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Today's Stichomancy for Sean Astin

The first excerpt represents the element of Air. It speaks of mental influences and the process of thought, and is drawn from Pierrette by Honore de Balzac:

spending a fortnight in the city, he had not been able to hold out against the desire to see her, and he had walked from Saturday night to Monday morning. He intended to return to Paris; but the moving sight of his little friend nailed him to Provins. A wonderful magnetism (still denied in spite of many proofs) acted upon him without his knowledge. Tears rolled from his eyes when they rose in hers. If to her he was Brittany and her happy childhood, to him she was life itself.

At sixteen years of age Brigaut did not yet know how to draw or to model a cornice; he was ignorant of much, but he had earned, by piece- work done in the leisure of his apprenticeship, some four or five

The second excerpt represents the element of Fire. It speaks of emotional influences and base passions, and is drawn from The Psychology of Revolution by Gustave le Bon:

to the evidence, that ``all men are equal by nature.''

It would seem that in many of the men of the Revolution the ardent desire for equality merely concealed an intense need of inequalities. Napoleon was obliged to re-establish titles of nobility and decorations for their benefit. Having shown that it was among the most rabid revolutionists that he found the most docile instruments of domination, Taine continues:--

``Suddenly, through all their preaching of liberty and equality, appeared their authoritative instincts, their need of commanding, even as subordinates, and also, in most cases, an appetite for money or for pleasure. Between the delegate of the Committee of

The third excerpt represents the element of Water. It speaks of pure spiritual influences and feelings of love, and is drawn from Lay Morals by Robert Louis Stevenson:

Certainly I, too, was shipwrecked,' he continued, plucking at the grass. 'There was never a more desperate castaway - to fall from polite life, fortune, a shrine of honour, a grateful conscience, duties willingly taken up and faithfully discharged; and to fall to this - idleness, poverty, inutility, remorse.' He seemed to have forgotten her presence, but here he remembered her again. 'Nance,' said he, 'would you have a man sit down and suffer or rise up and strive?'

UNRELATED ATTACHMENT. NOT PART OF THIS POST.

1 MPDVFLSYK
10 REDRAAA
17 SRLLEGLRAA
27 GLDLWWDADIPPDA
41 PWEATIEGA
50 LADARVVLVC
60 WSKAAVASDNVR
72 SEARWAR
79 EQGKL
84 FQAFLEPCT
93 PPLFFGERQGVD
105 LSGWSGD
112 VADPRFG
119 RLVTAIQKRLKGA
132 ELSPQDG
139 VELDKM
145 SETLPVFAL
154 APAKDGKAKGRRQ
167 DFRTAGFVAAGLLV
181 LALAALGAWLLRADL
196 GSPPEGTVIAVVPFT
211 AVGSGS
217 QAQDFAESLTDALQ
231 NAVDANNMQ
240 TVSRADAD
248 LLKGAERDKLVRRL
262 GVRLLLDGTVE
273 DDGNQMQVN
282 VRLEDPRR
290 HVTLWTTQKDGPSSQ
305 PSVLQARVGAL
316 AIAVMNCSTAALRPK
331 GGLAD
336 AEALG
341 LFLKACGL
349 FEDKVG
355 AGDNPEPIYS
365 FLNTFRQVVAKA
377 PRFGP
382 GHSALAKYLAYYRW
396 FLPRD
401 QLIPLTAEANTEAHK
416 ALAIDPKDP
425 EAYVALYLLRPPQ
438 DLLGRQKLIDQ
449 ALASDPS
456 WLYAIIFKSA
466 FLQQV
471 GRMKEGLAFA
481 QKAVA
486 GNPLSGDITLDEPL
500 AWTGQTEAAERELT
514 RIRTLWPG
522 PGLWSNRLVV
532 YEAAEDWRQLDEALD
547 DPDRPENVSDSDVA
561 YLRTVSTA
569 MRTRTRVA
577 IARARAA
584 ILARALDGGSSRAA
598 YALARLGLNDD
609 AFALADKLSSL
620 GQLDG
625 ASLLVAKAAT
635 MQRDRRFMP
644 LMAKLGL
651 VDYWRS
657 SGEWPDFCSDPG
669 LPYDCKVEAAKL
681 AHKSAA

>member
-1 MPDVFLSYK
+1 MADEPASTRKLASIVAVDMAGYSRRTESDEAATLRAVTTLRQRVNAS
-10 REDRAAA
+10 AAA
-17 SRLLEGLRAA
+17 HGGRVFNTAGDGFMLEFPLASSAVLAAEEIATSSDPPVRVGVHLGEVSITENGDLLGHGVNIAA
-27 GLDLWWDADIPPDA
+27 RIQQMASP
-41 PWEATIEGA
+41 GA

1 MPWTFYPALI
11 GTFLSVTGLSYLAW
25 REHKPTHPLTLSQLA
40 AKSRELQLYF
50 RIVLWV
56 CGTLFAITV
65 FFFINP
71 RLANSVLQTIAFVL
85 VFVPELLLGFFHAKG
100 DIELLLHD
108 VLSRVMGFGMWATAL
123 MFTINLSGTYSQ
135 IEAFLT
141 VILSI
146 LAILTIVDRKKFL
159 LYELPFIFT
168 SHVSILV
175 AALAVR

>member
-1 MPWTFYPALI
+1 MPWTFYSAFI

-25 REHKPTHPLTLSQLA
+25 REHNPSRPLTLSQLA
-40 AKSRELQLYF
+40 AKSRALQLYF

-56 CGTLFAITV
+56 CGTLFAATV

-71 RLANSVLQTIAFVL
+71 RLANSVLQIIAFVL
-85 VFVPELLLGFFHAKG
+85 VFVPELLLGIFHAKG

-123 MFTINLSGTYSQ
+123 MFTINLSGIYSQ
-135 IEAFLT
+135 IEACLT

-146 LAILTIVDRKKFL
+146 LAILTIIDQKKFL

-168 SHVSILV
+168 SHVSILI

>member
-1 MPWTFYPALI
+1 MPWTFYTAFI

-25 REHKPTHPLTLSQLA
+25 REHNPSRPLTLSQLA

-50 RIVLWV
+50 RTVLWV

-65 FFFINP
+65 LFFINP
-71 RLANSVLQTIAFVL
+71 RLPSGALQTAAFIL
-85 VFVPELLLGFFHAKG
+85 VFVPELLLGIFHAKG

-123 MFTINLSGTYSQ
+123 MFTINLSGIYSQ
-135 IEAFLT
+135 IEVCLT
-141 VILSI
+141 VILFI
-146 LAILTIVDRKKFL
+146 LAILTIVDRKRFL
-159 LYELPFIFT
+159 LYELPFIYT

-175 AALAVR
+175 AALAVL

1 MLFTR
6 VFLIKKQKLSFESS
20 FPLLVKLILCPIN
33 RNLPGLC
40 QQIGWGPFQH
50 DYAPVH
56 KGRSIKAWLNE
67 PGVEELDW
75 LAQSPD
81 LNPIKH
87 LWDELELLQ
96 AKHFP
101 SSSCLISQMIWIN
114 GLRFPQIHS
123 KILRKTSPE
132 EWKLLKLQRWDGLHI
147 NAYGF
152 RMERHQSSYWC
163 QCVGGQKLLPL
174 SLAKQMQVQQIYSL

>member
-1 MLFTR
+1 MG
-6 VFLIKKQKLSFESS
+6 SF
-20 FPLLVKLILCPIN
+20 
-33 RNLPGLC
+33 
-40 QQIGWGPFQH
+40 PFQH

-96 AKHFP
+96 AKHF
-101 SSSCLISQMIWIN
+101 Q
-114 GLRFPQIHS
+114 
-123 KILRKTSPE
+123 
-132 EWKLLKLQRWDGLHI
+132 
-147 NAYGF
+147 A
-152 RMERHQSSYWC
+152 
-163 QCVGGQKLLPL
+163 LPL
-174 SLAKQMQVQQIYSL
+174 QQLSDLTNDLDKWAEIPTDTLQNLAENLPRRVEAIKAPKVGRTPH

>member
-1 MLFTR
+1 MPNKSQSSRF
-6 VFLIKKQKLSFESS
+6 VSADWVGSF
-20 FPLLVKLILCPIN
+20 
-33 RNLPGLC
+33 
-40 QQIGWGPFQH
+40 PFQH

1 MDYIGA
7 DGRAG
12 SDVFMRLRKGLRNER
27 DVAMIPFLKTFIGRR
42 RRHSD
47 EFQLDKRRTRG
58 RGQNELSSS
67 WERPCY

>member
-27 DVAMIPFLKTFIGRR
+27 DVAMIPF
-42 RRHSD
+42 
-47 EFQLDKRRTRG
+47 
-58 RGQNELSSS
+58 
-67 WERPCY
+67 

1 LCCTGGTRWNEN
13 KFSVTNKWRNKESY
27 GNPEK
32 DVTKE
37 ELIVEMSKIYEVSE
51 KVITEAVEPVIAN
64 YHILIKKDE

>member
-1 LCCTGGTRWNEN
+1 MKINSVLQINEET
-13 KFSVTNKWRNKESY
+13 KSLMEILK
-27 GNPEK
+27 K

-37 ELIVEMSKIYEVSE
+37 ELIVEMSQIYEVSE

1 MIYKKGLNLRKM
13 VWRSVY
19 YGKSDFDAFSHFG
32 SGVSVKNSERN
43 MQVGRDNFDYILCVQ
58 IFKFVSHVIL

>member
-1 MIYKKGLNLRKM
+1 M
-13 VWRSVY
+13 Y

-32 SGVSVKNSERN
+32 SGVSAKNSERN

'Nay,' she said. 'I would always rather see him doing.'

'Ha!' said Mr. Archer, 'but yet you speak from an imperfect

The fourth excerpt represents the element of Earth. It speaks of physical influences and the impact of the unseen on the visible world, and is drawn from The Wrong Box by Stevenson & Osbourne:

intellectual effort, he stood there silent. Here was a last injustice; he had been robbed while he was an orphan at school, he had been lashed to a decadent leather business, he had been saddled with Miss Hazeltine, his cousin had been defrauding him of the tontine, and he had borne all this, we might almost say, with dignity, and now they had gone and killed his uncle!

'Here!' he said suddenly, 'take his heels, we must get him into the woods. I'm not going to have anybody find this.'

'O, fudge!' said John, 'where's the use?'

'Do what I tell you,' spirted Morris, as he took the corpse by the shoulders. 'Am I to carry him myself?'